By Nik Brumsack at Upton Park
Santi Cazorla and Danny Welbeck were on target as Arsenal finished 2014 with a well-earned 2-1 victory at West Ham United on Sunday afternoon.
After a closely-fought opening 40 minutes, the Gunners took control of this fiercely-contested fixture with two goals just before the break.
First, Cazorla dusted himself down to convert from the penalty spot after he had been felled by Winston Reid inside the area.
Then, three minutes later, Welbeck extended the lead, sliding home Alex Oxlade-Chamberlain’s pinpoint low cross.
Cheikhou Kouyate pulled a goal back with a header nine minutes after the break, but Arsenal continued to threaten and were good value for this away victory.
Arsene Wenger had praised his side for the “combination of class and resilience” they displayed in the Boxing Day victory over Queens Park Rangers. This was a similar performance.
Against a West Ham United side that have impressed many this season, Arsenal defended well when they needed to, were not bullied in midfield and had the class in attack to secure an important three points.
SETTING THE SCENE
It came as no surprise that Wenger made changes to his team for a second London derby in less than 48 hours. In came Laurent Koscielny, Oxlade-Chamberlain and Francis Coquelin - for a first league start since January 2013, with Kieran Gibbs, Tomas Rosicky and the suspended Olivier Giroud the men to make way.
West Ham entered this fixture as one of the season’s success stories. Sam Allardyce’s side had already amassed 31 points before kick-off - more than at this stage of any other Premier League season. Arsenal loanee Carl Jenkinson was ineligible to play against his parent club, but Alex Song - who made 204 appearances during his seven-year stay in north London - lined up as captain at the base of the hosts’ midfield diamond.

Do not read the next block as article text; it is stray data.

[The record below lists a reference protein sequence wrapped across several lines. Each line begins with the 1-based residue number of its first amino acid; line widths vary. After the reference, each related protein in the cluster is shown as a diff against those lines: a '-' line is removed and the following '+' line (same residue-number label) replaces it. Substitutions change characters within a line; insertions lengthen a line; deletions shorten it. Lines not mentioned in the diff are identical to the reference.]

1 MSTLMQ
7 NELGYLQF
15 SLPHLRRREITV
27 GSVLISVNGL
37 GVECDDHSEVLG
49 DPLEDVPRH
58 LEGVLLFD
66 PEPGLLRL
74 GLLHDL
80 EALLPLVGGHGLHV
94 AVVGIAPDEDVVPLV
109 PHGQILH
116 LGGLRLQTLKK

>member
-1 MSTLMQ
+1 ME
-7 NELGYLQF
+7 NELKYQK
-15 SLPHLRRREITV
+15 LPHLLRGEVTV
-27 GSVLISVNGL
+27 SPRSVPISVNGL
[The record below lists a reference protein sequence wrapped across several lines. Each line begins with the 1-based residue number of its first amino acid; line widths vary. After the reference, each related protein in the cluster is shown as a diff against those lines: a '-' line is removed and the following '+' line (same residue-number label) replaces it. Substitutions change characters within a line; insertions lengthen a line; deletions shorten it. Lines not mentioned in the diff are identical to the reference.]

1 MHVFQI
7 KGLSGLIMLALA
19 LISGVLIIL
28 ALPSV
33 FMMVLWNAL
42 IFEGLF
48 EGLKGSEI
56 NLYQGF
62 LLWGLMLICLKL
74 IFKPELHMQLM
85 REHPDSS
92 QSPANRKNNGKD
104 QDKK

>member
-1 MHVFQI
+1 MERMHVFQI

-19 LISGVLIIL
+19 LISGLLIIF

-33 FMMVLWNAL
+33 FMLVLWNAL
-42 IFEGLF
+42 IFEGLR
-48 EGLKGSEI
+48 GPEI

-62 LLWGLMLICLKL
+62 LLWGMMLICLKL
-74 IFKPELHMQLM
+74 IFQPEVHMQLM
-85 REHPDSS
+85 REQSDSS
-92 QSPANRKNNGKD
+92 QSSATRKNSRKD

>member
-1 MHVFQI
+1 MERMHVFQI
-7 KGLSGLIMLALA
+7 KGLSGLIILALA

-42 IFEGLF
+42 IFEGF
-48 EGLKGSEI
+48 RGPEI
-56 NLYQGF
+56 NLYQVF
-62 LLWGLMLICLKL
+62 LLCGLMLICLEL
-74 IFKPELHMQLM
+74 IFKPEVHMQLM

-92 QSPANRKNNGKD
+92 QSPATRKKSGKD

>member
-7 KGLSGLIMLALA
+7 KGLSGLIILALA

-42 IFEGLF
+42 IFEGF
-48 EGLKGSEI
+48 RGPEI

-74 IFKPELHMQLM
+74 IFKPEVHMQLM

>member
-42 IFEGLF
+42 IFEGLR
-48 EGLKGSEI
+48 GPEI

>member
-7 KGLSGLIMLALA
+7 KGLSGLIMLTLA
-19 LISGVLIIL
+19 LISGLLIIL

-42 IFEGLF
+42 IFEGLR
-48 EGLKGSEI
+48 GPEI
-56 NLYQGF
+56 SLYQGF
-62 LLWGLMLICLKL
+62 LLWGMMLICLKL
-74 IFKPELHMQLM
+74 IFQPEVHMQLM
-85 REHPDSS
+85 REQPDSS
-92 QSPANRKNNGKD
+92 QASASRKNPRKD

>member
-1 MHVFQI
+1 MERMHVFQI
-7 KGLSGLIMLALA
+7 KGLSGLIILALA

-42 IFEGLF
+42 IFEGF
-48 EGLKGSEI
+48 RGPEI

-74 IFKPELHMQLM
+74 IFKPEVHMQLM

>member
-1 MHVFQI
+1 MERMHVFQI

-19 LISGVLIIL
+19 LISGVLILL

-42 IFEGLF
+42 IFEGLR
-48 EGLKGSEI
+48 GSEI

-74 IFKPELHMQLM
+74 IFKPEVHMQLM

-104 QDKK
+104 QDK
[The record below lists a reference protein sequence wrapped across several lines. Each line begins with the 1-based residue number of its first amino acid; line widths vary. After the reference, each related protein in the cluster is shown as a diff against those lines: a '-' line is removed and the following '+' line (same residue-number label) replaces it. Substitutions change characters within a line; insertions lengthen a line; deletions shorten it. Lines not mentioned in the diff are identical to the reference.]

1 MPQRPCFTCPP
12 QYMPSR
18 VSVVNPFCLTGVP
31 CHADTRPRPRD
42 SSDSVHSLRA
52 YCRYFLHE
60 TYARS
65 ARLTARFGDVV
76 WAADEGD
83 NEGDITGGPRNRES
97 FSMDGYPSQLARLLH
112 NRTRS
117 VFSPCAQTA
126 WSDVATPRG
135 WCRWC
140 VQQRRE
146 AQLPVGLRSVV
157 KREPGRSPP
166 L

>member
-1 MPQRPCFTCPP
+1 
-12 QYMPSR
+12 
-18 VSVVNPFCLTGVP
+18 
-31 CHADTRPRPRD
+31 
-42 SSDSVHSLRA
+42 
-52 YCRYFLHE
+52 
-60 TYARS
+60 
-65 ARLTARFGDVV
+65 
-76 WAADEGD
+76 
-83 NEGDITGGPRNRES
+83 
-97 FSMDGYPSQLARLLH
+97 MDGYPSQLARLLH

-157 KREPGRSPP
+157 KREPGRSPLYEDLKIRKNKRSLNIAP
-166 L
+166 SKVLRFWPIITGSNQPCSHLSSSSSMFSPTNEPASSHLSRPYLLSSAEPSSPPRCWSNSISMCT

Allardyce’s team have particularly impressed at home of late. The Hammers had won six of their previous seven home league games, but were without a win against Arsenal in their last 12 attempts, losing the last seven.
West Ham quickly set about changing that statistic in the early stages. And after a robust and committed opening, the hosts thought they had taken the lead.
Morgan Amalfitano’s sixth-minute corner was whipped in but cleared by Koscielny. The ball fell perfectly for Song who, from 20 yards, speculatively volleyed past the unsighted Wojciech Szczesny into the bottom corner. The Cameroon international wheeled away in jubilation but his celebrations were curtailed by the linesman, who deemed Andy Carroll to have obstructed the goalkeeper’s view from an offside position.
Sakho had a half-hearted appeal for a penalty waved away before Arsenal got into the groove.
As has so often been the case during his debut season, Alexis Sanchez was the instigator. Robbing Song halfway inside the Arsenal half, the Chilean burst forward. He exchanged passes with Oxlade-Chamberlain but was denied by Joey O’Brien’s important last-ditch tackle.
In an end-to-end opening 15 minutes, Alexis then met Cazorla’s inswinging free-kick, but was unable to direct the ball into the path of the waiting Danny Welbeck.